Take the tomatoes out of the can, cut in half, and remove the seeds. Chop the tomatoes into small pieces and reserve the juice. In a saucepan, add olive oil and garlic and saute for 1 minute. Add the tomatoes, salt, pepper and chili and bring to a simmer for 5 minutes. If necessary, add the reserved juice. Add the basil. Finish with cream.
To make the gnocchi:
  • Preheat the oven to 300 degrees F.
  • Bake the potatoes for approximately 1 to 1 1/2 hours, until tender. Scoop each potato out of its skin into mixing bowl. Mash the potatoes to a fine consistency.
  • In a separate bowl, combine egg yolks, melted butter, salt, pepper and nutmeg. Add the egg mixture to the potatoes and mix together. Add flour to mixture, 1 cup at a time, and mix until smooth.
  • Scoop out and make finger sized rolls on floured board. Cut with knife into bite sized pieces. Roll each piece over the back of a fork to make a round form. In a pan, freeze until hard enough to handle, and put into portion sized bags.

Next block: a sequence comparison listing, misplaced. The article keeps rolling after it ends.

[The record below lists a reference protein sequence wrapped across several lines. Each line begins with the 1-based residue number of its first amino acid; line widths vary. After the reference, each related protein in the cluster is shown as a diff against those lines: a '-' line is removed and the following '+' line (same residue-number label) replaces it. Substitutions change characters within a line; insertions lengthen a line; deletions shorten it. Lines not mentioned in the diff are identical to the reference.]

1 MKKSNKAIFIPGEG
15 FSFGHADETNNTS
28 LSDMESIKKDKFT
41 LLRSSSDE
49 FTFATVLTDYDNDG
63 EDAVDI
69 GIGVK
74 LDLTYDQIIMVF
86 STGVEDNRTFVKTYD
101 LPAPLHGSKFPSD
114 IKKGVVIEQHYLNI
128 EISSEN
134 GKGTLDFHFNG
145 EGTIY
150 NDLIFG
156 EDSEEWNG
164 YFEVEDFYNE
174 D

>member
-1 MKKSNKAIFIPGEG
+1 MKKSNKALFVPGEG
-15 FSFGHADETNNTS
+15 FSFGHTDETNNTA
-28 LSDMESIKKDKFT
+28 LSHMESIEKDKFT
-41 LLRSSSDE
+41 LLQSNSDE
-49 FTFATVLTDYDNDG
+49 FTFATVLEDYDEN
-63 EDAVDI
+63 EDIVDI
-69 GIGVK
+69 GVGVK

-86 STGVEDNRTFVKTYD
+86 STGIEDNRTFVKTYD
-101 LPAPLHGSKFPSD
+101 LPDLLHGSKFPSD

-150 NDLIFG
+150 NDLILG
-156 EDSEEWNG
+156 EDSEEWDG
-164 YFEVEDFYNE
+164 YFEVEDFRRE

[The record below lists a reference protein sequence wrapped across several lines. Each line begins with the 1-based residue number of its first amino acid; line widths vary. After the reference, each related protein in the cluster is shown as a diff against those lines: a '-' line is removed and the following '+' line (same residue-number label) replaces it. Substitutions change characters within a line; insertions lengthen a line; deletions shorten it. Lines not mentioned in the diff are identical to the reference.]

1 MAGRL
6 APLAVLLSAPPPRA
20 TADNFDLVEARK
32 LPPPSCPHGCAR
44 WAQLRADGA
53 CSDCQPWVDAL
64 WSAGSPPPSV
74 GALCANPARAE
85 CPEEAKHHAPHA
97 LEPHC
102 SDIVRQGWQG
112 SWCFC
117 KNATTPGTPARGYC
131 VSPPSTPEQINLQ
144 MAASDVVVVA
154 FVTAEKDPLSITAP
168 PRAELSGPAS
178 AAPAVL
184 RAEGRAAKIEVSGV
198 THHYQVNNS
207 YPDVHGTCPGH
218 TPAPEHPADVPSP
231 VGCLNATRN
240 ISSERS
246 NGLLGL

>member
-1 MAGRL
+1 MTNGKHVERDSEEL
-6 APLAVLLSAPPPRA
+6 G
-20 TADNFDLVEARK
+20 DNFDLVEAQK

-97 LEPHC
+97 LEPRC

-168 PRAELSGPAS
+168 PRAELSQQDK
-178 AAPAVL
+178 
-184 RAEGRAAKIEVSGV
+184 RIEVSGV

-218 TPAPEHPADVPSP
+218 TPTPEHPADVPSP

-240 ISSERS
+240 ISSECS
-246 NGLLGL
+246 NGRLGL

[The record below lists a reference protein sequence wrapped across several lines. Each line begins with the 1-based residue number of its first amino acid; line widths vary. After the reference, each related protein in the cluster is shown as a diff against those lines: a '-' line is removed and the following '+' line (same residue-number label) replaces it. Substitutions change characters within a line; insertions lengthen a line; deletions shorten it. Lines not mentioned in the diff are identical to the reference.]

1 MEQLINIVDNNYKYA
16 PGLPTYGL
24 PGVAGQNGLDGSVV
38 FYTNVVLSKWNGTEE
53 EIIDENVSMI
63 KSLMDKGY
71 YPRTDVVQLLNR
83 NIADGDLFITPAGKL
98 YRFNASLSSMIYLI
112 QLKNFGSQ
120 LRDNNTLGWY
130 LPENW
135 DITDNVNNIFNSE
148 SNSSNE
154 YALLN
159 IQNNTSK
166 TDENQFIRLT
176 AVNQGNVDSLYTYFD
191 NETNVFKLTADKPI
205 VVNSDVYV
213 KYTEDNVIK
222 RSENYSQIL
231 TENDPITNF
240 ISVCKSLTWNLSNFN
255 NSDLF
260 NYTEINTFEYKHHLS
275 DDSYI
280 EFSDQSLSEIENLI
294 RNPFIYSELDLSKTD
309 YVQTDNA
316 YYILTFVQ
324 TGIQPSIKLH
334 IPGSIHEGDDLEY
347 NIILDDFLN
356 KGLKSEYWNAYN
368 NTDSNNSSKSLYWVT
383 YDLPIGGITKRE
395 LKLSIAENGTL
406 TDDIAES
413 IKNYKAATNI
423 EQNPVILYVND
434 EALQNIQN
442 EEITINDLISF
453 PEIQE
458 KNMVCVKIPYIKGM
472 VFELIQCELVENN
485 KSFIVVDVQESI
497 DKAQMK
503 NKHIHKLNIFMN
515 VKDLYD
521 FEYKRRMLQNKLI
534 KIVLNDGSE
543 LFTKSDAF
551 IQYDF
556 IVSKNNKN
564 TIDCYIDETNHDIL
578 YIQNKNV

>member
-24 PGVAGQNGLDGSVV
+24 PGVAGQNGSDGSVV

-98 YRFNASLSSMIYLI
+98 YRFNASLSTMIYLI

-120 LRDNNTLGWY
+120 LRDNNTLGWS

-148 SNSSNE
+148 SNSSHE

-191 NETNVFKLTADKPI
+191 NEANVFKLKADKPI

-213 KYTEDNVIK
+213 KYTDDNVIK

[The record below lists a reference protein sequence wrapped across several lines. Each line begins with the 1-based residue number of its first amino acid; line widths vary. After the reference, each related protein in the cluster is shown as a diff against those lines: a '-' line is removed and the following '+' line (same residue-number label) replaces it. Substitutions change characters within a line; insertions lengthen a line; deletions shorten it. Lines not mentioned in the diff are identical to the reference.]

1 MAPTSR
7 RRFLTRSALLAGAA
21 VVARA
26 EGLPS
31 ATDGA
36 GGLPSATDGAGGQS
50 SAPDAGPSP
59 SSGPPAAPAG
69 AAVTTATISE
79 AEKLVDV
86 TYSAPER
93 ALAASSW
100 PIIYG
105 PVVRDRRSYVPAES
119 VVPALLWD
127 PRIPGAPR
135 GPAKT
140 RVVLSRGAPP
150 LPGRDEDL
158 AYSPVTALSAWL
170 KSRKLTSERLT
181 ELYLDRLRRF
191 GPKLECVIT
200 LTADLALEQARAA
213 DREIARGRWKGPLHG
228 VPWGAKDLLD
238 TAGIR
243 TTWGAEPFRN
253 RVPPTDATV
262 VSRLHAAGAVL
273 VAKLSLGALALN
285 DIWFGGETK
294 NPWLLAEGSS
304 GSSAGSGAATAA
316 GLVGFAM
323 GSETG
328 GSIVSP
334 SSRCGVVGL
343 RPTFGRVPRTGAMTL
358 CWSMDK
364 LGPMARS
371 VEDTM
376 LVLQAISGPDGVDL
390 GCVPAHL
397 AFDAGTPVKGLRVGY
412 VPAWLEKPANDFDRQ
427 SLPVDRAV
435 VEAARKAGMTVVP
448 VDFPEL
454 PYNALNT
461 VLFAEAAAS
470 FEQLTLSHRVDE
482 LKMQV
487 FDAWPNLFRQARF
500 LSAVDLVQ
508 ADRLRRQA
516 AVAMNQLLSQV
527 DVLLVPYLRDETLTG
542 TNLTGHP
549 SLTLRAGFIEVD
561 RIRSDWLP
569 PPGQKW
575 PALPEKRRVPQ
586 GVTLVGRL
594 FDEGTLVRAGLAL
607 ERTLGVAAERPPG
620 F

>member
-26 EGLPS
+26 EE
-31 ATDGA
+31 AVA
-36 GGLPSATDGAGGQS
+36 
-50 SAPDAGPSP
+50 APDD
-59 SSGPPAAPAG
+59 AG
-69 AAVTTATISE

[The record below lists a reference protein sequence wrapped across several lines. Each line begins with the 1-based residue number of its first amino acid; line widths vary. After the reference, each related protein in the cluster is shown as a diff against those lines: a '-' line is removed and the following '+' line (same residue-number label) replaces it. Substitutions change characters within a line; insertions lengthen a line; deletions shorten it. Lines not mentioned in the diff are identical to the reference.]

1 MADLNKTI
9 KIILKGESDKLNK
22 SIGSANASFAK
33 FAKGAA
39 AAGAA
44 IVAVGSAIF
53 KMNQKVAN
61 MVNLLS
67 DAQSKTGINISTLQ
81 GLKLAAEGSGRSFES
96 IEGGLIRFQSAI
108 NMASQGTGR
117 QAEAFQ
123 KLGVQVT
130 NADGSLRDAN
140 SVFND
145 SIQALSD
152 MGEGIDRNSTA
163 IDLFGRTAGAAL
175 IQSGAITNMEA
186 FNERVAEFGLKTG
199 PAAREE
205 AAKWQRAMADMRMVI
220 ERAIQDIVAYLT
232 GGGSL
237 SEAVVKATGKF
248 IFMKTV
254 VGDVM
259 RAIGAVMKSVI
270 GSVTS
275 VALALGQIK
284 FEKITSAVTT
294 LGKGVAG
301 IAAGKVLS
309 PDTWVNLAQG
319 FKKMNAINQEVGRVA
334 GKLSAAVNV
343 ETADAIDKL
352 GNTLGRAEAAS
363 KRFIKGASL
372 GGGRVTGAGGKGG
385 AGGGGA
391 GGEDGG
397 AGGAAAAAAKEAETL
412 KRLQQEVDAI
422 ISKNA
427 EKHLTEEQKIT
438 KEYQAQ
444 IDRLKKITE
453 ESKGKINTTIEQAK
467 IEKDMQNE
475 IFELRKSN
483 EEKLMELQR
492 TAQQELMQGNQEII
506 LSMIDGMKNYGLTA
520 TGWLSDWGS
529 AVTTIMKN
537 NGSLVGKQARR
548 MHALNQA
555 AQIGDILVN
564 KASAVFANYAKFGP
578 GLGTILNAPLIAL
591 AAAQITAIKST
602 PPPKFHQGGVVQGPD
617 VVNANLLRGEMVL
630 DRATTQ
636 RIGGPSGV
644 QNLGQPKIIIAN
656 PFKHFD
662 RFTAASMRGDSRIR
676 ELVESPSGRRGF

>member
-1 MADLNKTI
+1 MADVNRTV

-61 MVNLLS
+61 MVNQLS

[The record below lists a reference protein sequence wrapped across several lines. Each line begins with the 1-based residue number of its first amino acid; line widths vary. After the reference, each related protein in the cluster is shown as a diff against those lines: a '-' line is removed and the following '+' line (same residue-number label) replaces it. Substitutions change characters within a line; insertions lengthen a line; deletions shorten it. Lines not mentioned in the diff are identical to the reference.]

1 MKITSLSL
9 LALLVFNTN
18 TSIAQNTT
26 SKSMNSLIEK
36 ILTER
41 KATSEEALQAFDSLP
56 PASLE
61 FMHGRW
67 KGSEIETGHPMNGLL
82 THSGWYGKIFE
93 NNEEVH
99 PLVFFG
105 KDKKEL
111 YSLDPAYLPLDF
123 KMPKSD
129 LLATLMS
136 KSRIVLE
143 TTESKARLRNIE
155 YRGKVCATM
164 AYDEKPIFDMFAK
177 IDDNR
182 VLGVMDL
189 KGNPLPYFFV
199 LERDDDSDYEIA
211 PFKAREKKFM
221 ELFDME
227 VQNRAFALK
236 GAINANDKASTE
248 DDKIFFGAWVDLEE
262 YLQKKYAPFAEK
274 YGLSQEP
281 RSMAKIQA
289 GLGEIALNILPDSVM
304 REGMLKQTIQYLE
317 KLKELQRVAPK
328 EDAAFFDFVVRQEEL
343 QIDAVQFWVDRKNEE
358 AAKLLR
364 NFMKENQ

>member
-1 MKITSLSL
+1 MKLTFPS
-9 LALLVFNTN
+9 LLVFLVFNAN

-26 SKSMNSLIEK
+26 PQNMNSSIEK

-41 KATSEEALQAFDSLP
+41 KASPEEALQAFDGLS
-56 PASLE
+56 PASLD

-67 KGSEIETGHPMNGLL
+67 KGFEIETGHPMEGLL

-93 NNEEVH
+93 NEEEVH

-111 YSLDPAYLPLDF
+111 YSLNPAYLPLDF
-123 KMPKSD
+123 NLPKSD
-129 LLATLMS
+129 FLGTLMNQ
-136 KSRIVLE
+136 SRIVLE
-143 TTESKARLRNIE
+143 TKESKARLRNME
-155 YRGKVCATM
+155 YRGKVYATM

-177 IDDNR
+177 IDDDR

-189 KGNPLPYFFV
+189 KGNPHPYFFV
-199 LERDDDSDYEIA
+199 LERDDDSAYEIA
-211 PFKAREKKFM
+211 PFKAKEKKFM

• Fill a large pot with water and add a pinch of salt and boil. Drop gnocchi into boiling water 3 or 4 at a time so the water doesn't stop boiling. The gnocchi is ready when it floats to the top. Drain gnocchi and scoop out into bowl and add sauce. Add fresh Parmesan and serve.

Wednesday, February 27, 2013

Fishy Fishy

Fishy Fishy
I'm sure many of you out there have been hearing the never ending saga of horse meat.  My first question is are you really eating those Swedish meatballs at Ikea?  And if so, maybe you should just stop eating them horse meat scandal aside.  My MO in Ikea is to get in there, get my bookshelves and get out.  The endless maze passing the meatballs is unavoidable but the term Swedish meatballs doesn't really reel me in.  

McDonald's Square Fish